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Earther: Recipe developers and food magazines often put the onus on eaters to change their behaviors to “eat right” and focus on personal diet and wellness, which you rightfully critique in your book for not challenging the status quo because they’re not accompanied by changes in supply and policy. Later, you write that movement organizing, coalition building, and protesting creates meaningful change. What do you wish the recipe industry did to move from focusing on personal self-help to collective help, such as working in solidarity with protest movements?

Bittman: That’s an interesting question, it might be more interesting than my answer. Because if you asked me what you could change in your life to make a difference to yourself and the world, changing your diet is one of those things. But you don’t change society by changing your diet. We need to act collectively in order to create meaningful, lasting change. We need to see the Earth not as a mine to be stripped of resources but as a pantry that needs to be replenished. We’ve avoided running out of resources through technology, but I don’t think technology is going to come to the rescue. I think acting collectively is the only way that we can really save ourselves.

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Now if food writers, individually, want to do the right thing? That’s great. But I don’t think we can count on food publications to be organizing or heralding a new era. We need to do the groundwork of organizing our neighborhoods, of supporting local farmers and encouraging new farmers, and trying to pass legislation that goes from limiting marketing of junk food to children to land reform. That’s a broad spectrum and everything in between those two things is important to work for. It’s not like personal decisions do not matter, but it’s that they don’t work for everyone is that not everyone has equal access to food. Ensuring equal access means going beyond food to social justice, health care, and the essential rights of every human to housing, health, food, etc.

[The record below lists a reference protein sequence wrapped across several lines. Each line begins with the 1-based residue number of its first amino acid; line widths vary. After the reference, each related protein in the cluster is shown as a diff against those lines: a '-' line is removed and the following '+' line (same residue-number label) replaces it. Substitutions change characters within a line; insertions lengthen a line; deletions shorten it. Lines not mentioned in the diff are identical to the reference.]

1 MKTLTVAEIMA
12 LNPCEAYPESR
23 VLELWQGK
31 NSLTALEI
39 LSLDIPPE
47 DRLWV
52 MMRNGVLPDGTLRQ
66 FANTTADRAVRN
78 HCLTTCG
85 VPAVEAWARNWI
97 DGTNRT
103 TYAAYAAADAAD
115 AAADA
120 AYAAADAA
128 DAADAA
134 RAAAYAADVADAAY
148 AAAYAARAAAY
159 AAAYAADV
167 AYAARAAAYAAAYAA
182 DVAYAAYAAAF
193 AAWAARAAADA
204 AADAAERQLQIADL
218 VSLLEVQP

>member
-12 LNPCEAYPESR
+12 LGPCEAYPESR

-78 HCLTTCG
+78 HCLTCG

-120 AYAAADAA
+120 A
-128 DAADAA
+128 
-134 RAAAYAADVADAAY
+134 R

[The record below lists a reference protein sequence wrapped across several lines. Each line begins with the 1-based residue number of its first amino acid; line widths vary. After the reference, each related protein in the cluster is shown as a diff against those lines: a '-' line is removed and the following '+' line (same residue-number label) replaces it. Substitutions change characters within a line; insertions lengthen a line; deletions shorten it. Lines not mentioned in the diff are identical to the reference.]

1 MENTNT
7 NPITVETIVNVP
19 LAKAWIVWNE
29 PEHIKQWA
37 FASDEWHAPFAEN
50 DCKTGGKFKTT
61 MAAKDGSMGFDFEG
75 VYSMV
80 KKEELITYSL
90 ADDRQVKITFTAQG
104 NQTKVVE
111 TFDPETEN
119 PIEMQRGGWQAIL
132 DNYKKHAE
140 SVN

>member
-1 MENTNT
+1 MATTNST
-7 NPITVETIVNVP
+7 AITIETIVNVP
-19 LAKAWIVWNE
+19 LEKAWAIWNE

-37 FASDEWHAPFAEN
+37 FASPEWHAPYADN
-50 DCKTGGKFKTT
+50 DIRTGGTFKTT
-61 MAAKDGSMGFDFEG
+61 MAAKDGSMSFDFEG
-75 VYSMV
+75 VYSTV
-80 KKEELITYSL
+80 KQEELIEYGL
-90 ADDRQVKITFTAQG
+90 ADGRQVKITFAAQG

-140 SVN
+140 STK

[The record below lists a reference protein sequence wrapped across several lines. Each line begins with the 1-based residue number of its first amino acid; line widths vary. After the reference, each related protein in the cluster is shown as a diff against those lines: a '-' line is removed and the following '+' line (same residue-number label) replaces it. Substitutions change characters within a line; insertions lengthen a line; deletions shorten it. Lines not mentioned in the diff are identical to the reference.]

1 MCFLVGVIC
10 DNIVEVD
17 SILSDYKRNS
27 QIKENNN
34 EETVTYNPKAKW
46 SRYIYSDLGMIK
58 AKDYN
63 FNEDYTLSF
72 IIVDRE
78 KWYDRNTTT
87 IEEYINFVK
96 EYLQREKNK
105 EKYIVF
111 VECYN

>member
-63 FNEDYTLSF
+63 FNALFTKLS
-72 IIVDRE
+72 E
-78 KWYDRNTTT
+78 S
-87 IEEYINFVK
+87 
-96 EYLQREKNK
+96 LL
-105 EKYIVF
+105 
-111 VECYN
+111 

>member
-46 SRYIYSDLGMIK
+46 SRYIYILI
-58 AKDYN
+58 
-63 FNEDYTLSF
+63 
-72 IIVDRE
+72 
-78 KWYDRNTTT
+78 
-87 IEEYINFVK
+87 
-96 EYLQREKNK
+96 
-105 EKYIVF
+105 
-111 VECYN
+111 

Earther: Are there any specific land reform initiatives from other countries that we should use as models for the kind of land reform that we need in the U.S.?

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Bittman: Brazil redistributed as much land in the early 2000s as it had ever done in its entire history, and did it fairly and equitably. Now, I don’t know what Bolsonaro has done to undo that, which goes to show the importance of encouraging and forcing governments to make those kinds of changes while building strong organizations that can push governments to maintain those kinds of changes. What government does, government can undo, and that’s both good and bad.

Pearse Anderson is a Gen Z journalist and cli-fi writer who covers climate, food, books, and internet culture. He can be found at @pearseanderson on social media.

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DISCUSSION

greghyatt
Greg Hyatt

I applaud this, but it feels like this interview is dancing around the fact that eating meat is horrible for the environment and a vegan diet is a damn good idea.